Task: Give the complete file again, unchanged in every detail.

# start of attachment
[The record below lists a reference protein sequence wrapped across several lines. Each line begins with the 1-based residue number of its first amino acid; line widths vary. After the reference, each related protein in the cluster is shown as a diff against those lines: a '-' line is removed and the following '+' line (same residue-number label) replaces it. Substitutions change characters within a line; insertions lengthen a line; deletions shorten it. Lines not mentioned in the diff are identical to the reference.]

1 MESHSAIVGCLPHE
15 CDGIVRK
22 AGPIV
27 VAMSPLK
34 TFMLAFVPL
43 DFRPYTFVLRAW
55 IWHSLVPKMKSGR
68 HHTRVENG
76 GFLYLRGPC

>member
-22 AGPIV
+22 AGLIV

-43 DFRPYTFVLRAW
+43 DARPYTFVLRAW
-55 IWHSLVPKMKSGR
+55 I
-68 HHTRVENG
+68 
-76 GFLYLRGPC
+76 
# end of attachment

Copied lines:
[The record below lists a reference protein sequence wrapped across several lines. Each line begins with the 1-based residue number of its first amino acid; line widths vary. After the reference, each related protein in the cluster is shown as a diff against those lines: a '-' line is removed and the following '+' line (same residue-number label) replaces it. Substitutions change characters within a line; insertions lengthen a line; deletions shorten it. Lines not mentioned in the diff are identical to the reference.]

1 MESHSAIVGCLPHE
15 CDGIVRK
22 AGPIV
27 VAMSPLK
34 TFMLAFVPL
43 DFRPYTFVLRAW
55 IWHSLVPKMKSGR
68 HHTRVENG
76 GFLYLRGPC

>member
-22 AGPIV
+22 AGLIV

-43 DFRPYTFVLRAW
+43 DARPYTFVLRAW
-55 IWHSLVPKMKSGR
+55 I
-68 HHTRVENG
+68 
-76 GFLYLRGPC
+76 